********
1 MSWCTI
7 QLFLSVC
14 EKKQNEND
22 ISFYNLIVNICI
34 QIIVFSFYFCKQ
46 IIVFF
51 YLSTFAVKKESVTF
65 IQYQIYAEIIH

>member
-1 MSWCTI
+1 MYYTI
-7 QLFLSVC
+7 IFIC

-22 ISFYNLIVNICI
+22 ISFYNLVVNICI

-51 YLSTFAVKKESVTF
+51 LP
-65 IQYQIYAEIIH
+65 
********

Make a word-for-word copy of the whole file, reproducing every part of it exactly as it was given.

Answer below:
1 MSWCTI
7 QLFLSVC
14 EKKQNEND
22 ISFYNLIVNICI
34 QIIVFSFYFCKQ
46 IIVFF
51 YLSTFAVKKESVTF
65 IQYQIYAEIIH

>member
-1 MSWCTI
+1 MYYTI
-7 QLFLSVC
+7 IFIC

-22 ISFYNLIVNICI
+22 ISFYNLVVNICI

-51 YLSTFAVKKESVTF
+51 LP
-65 IQYQIYAEIIH
+65 